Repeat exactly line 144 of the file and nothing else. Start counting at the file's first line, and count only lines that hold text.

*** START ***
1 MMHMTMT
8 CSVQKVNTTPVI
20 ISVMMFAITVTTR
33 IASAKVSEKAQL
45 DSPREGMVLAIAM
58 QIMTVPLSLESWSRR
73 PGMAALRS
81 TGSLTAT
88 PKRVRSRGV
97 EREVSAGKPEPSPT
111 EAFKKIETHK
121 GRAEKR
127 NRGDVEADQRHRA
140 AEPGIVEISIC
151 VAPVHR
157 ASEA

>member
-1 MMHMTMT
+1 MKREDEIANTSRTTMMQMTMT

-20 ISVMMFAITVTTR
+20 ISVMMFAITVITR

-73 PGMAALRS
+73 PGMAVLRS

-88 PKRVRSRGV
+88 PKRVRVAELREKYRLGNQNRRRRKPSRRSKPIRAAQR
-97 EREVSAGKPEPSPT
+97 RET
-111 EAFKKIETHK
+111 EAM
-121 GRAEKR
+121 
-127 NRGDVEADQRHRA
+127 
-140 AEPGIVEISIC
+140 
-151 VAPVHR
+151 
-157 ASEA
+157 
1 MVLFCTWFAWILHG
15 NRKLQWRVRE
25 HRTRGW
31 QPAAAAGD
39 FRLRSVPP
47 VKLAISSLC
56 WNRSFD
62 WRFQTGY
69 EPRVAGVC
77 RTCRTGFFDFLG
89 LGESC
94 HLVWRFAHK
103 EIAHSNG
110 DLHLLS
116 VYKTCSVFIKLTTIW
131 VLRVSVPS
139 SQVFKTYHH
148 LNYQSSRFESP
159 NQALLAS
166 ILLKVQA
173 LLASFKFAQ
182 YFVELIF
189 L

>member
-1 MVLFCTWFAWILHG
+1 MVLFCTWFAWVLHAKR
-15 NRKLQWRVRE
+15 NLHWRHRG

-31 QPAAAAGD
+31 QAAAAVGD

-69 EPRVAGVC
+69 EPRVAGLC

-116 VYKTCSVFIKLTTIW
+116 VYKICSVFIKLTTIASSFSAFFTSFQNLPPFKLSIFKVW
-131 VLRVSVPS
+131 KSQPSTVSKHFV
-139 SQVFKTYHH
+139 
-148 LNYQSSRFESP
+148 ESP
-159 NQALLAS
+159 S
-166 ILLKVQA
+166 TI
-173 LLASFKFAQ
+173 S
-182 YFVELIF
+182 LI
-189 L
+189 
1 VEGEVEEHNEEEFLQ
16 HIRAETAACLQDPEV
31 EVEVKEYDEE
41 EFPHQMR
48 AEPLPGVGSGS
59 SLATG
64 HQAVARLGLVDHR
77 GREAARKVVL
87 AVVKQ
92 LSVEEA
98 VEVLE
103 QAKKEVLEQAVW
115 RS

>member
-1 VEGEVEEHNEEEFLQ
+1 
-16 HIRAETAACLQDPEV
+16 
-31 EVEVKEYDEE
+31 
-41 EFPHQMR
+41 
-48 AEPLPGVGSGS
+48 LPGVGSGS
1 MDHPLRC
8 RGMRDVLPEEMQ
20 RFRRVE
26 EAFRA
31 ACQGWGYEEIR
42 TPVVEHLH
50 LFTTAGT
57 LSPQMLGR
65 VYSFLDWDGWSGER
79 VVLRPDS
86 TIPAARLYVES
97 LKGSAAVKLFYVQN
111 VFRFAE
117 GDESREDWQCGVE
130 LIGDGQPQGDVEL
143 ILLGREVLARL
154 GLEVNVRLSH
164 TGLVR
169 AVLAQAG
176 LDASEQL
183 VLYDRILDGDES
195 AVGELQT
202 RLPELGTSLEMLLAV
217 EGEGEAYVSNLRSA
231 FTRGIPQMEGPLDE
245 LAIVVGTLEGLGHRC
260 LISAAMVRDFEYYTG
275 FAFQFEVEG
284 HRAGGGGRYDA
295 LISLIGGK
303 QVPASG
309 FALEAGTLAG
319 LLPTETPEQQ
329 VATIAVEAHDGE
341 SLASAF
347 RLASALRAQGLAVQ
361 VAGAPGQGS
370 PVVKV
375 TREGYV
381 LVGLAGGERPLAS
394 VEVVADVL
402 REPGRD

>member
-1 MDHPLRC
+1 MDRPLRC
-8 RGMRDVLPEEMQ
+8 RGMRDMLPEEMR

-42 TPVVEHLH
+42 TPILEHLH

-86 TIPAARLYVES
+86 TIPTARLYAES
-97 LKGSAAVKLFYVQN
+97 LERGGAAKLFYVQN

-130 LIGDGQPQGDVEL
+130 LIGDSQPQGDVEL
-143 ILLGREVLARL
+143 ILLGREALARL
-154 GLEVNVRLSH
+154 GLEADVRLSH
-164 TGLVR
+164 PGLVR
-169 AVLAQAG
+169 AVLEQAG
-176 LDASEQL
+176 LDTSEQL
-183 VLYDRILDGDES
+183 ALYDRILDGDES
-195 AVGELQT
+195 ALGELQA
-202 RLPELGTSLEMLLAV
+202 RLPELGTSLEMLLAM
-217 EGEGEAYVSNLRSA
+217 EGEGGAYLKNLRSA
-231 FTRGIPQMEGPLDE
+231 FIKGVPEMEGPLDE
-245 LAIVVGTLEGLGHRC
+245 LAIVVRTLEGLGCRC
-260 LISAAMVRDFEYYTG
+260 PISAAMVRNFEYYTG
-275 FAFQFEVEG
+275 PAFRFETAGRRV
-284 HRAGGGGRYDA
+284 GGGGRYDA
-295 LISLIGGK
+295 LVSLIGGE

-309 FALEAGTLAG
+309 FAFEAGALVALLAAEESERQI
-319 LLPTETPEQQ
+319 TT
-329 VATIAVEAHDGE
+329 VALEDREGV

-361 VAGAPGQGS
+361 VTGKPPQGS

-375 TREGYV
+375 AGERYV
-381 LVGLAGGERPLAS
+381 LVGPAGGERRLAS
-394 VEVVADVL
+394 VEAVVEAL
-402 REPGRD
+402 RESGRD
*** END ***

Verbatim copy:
303 QVPASG